“Is there anything more stupid? Bicycle-powered appliances (in areas with reliable electricity) replace coal power with human power, which is in turn powered by nitrogen fixation which is driven by fossil fuel. So you end up with a much less efficient way to convert fossil fuel into appliance motion, while making whoever is doing it feel all green inside.”

Is there anything more stupid than bicycles in areas of relatively inexpensive fossil fuels and large somewhat safe vehicles with heat, air condiditoning, internal music, and a roof and windows- not to mention some roadways that keep pedestrians and other non-motorized vehicles out so you can go much faster?

I trust you were being sarcastic in your post as I was above. But maybe not.


jonawebb

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Jan 2 2013 at 6:12pm #

Bicycles vs. cars is completely different story, because you aren’t carrying around 2 tons of metal when you are riding a bike. So far more efficient, even when you take into account human energy being generated less efficiently from fossil fuels than just using them directly. Plus, many other benefits.


steevo

Private Message

Jan 2 2013 at 6:16pm #

Jona,

Ever think that the opposite could happen?

People see the ridiculously low power that

they put out, and come to appreciate the

difference between a 150 and 50 watt bulb?

Or make the extra effort to turn out a light.

My dad does resource efficiency engineering

for the military and literally brought in

power reading bikes to the people who

lived on the base to show them that they

would basically struggle to put out the

power to keep 2 bulbs on for a few hours.

This can help lead to a subconscious effect

to reduce consumption.


Anonymous

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Jan 6 2013 at 1:27am #

@jonawebb

I think your analysis of bike powered appliances is good, but is lacking an important variable: exercise!

If I’m going to be exercising to stay healthy in addition to my commuting, that energy is going to go to complete waste. Efficiency = 0! Every time I set up my trainer, I just produce heat, which is unfortunate because I live in a large apartment building that stays so warm that even with the heat off I sometimes have to open the windows to stay comfortable. If I did something useful with that energy, then its not being wasted. But, its important to point out that there is a limit to my need to exercise and beyond that limit there are other more efficient ways to produce the energy (as you stated). So as long as there is the need to exercise, why not make use of that exercise energy?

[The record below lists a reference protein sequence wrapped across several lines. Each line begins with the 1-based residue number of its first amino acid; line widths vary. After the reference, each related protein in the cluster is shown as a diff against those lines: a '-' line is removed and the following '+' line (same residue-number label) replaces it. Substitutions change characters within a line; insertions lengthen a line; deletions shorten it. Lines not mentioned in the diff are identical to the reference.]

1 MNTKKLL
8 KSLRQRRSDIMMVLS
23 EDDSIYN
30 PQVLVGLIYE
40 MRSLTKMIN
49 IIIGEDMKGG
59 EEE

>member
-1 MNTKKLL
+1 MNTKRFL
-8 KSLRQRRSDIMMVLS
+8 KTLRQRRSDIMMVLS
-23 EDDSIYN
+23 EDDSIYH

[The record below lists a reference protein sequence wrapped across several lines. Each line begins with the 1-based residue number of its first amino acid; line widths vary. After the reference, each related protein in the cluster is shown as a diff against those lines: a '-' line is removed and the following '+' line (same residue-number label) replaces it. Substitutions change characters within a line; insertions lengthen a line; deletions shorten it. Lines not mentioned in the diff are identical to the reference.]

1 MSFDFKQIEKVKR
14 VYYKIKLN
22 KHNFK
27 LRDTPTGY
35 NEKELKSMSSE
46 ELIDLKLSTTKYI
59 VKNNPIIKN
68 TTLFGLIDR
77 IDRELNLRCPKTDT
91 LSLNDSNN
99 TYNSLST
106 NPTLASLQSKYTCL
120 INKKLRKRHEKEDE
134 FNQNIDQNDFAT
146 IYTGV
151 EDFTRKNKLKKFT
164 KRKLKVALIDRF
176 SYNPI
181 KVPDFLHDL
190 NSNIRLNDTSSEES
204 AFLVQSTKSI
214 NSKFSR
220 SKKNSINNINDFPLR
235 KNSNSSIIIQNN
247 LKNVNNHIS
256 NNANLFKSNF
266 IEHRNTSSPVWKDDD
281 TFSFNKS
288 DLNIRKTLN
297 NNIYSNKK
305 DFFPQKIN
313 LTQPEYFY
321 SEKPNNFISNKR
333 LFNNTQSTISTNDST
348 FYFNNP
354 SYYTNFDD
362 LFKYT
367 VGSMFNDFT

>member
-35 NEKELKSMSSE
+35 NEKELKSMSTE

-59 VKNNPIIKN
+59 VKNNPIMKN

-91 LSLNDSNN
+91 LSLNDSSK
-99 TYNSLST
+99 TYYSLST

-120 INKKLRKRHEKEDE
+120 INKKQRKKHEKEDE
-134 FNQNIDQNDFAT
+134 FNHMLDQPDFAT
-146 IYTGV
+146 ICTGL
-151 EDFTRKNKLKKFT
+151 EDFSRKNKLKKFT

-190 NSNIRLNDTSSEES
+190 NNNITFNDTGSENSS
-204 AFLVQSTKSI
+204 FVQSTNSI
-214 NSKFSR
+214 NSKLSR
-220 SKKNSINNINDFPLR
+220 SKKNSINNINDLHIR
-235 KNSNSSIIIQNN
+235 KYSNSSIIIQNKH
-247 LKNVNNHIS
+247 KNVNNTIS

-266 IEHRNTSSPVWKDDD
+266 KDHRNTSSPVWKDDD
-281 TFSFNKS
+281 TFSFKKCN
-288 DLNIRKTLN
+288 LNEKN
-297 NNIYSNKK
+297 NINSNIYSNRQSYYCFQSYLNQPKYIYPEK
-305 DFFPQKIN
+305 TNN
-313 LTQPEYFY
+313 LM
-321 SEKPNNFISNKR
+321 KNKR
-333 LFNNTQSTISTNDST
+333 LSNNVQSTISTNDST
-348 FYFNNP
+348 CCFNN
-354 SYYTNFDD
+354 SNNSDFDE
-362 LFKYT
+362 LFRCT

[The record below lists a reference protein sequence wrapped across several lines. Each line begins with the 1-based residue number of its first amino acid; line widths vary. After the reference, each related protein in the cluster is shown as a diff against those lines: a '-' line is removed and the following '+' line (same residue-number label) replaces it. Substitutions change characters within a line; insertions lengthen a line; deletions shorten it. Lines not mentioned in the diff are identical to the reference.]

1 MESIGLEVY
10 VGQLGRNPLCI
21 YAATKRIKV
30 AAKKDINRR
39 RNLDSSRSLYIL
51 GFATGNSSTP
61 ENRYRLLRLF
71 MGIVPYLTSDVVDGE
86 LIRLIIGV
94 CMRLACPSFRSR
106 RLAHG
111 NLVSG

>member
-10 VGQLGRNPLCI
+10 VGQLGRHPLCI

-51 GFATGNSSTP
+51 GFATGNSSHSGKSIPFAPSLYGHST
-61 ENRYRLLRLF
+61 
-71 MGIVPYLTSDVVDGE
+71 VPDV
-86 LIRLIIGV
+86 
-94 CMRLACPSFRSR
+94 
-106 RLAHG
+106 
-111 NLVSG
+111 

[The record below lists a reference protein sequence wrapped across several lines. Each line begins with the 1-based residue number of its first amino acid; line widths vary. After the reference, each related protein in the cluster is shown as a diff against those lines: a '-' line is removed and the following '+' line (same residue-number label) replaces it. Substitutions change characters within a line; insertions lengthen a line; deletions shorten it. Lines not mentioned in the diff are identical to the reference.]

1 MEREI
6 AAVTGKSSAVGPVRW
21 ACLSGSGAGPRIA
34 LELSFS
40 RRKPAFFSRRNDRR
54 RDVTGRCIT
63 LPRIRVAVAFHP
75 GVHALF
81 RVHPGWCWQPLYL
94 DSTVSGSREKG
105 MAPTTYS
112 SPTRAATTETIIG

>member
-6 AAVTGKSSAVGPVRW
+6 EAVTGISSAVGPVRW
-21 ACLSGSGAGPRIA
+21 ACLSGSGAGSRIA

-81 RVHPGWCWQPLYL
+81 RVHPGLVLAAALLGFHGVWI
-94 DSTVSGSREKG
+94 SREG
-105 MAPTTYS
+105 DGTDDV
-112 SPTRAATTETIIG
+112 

Also, although I take energy efficiency very seriously, there are other factors to consider. Imagine what our lives would be like if everyone had to ride a bike to power their tv. Imagine how much our society would benefit! Instead, we go to the gym to run on a treadmill that requires power! Point being, humans don’t generate much power so the energy efficiency issue from human powered devices is minor compared to all the other ways that we waste energy and live in excess.


StuInMcCandless

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Jan 6 2013 at 12:17pm #

I foresee a day when every residence has a storage battery, similar to but not necessarily identical to a car’s, and a means of charging it, by multiple means: solar panel, windmill on the roof, and a bike. Said battery would power a lot of overhead things like lighting, electronics, charging portables.

In a thread here a few years back, we talked about powering a set of musical instruments with bike power, and I believe this has been done multiple times.

Finding the bikes is easy. The bigger problem is getting the right size generator. I suggested the charging system off a motorcycle that’s being scrapped. There must be plenty of wrecked or elderly motorcycles around with perfectly operable alternators and related pieces.